France's Antoine Griezmann, right, and France's William Saliba head the balls during a training session in Paderborn, Germany, Wednesday, June 12, 2024. (AP)
France's Antoine Griezmann, right, and France's William Saliba head the balls during a training session in Paderborn, Germany, Wednesday, June 12, 2024. (AP)
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UEFA Promises More Clarity for Fans and Players on Refereeing Decisions at Euro 2024

 France's Antoine Griezmann, right, and France's William Saliba head the balls during a training session in Paderborn, Germany, Wednesday, June 12, 2024. (AP)
France's Antoine Griezmann, right, and France's William Saliba head the balls during a training session in Paderborn, Germany, Wednesday, June 12, 2024. (AP)

Clarity for players and spectators and zero tolerance for serious foul play and dissent — that’s what referees have been tasked with at the European Championship.

UEFA had already announced last month that it would do more to explain decisions to teams, requiring in turn that only captains can approach the referees to discuss them.

And that was emphasized on Wednesday at a media briefing on refereeing guidelines for Euro 2024 that took place at Munich’s Allianz Stadium, two days before host nation Germany kicks off the tournament in the same venue against Scotland.

"Only the captain will approach the referee, the other players they have to think about (playing). That’s it, finish," UEFA managing director for refereeing Roberto Rosetti said.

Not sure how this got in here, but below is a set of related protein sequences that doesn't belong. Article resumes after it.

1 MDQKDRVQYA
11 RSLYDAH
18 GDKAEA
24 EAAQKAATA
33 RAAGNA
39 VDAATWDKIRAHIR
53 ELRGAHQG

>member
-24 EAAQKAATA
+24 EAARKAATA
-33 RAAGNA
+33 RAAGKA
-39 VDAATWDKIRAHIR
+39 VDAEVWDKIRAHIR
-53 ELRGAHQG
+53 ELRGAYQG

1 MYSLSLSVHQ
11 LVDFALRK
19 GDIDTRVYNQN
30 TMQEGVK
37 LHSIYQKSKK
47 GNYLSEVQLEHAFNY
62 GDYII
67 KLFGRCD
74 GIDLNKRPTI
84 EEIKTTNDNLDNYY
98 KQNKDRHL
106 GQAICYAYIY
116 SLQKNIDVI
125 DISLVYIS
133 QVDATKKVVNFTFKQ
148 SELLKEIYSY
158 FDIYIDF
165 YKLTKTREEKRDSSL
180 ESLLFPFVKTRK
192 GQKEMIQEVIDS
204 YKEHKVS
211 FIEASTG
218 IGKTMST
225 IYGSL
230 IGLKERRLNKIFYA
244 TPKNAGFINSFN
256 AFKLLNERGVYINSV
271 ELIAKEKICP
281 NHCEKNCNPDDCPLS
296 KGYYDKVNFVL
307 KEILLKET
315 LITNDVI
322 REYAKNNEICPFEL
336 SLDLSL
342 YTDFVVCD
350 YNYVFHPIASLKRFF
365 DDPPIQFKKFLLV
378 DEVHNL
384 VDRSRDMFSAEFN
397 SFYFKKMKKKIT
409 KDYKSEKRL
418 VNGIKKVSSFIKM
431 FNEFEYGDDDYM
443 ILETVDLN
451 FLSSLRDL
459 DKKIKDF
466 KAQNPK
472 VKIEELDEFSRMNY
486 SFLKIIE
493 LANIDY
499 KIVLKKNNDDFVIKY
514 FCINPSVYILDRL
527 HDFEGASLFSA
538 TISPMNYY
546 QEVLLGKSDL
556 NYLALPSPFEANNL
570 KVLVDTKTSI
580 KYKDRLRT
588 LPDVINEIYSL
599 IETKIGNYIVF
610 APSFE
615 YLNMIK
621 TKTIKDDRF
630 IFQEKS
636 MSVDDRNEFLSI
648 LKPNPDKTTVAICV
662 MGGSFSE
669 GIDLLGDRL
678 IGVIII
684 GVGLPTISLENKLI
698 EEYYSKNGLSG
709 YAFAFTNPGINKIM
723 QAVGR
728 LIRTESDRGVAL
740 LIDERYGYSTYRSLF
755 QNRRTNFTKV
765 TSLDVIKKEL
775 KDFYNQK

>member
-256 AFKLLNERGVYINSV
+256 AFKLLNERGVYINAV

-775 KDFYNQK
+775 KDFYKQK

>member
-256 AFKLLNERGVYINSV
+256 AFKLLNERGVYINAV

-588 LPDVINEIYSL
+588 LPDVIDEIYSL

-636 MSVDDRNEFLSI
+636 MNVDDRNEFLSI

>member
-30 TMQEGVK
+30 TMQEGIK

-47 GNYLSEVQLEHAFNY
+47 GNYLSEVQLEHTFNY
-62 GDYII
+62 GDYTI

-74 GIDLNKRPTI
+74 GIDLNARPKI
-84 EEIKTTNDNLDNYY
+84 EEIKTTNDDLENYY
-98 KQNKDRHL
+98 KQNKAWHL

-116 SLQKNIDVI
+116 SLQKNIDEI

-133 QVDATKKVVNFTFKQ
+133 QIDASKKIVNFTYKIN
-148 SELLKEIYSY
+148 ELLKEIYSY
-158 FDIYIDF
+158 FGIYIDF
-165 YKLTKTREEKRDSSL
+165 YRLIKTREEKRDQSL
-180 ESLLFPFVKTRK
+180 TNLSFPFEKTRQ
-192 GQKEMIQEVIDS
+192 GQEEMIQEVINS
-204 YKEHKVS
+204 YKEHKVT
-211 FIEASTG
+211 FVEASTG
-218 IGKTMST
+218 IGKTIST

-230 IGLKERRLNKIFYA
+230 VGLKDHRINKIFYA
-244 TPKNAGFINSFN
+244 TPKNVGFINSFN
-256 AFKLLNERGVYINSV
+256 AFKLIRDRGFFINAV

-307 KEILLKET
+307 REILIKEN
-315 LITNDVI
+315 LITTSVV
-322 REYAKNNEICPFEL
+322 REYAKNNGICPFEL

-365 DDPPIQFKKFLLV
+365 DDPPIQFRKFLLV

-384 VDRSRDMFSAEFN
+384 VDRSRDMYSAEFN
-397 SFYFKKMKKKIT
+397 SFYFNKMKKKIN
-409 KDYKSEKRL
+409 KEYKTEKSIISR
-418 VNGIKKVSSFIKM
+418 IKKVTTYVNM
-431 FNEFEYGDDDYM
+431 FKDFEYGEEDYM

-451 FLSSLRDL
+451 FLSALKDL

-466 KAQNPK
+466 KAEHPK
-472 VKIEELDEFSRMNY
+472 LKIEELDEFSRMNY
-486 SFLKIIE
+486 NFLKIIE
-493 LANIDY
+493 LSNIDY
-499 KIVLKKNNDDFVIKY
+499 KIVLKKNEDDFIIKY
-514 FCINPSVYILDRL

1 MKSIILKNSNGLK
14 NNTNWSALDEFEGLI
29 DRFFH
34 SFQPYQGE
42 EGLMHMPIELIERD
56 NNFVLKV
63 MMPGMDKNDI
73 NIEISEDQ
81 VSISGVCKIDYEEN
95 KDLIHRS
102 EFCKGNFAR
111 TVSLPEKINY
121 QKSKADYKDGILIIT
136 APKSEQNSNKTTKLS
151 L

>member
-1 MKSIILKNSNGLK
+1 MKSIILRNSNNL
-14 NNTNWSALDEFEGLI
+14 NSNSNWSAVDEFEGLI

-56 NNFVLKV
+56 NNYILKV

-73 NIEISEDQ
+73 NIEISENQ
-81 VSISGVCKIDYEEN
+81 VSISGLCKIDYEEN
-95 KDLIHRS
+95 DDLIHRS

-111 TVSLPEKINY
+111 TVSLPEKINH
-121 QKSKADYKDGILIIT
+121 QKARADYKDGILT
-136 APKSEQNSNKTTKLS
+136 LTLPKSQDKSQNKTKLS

UEFA has promised that the referees will attempt to give the captains an explanation of key incidents during the match, including what was discussed with VAR.

Any teammate ignoring his captain’s role and approaching the referee showing any sign of disrespect or dissent will receive a yellow card.

Fans, meanwhile, will also get a better understanding of VAR decisions as they will be broadcast on the giant screens in stadiums.

"This is something new. I think it’s very, very, very interesting," Rosetti said. "So we want to give, after the opinion of VAR, a technical explanation for the public. In live, simultaneously, the UEFA expert will prepare the explanation, a technical explanation about what happened in the specific situation.

"For example, on-field review, the referee awards a penalty for handball...technical explanation: Germany number nine touch the ball with his left arm which was in an unnatural position above the shoulder and making his body bigger."

Rosetti has met with all the teams participating at Euro 2024 and their coaches to present the refereeing guidelines for the tournament, including hammering home that any dangerous tackles will be severely punished.

"One of the most important priority in refereeing guidelines is to protect the players," Rosetti said. "To protect the image of the game, but in particular to protect the safety of the main actors of the games.

"We showed them a couple of clips that we are asking to the referees to be very strong in these kind of situations," he added. "So for such situations we asked to the referees to be zero tolerant because this is something that we cannot accept."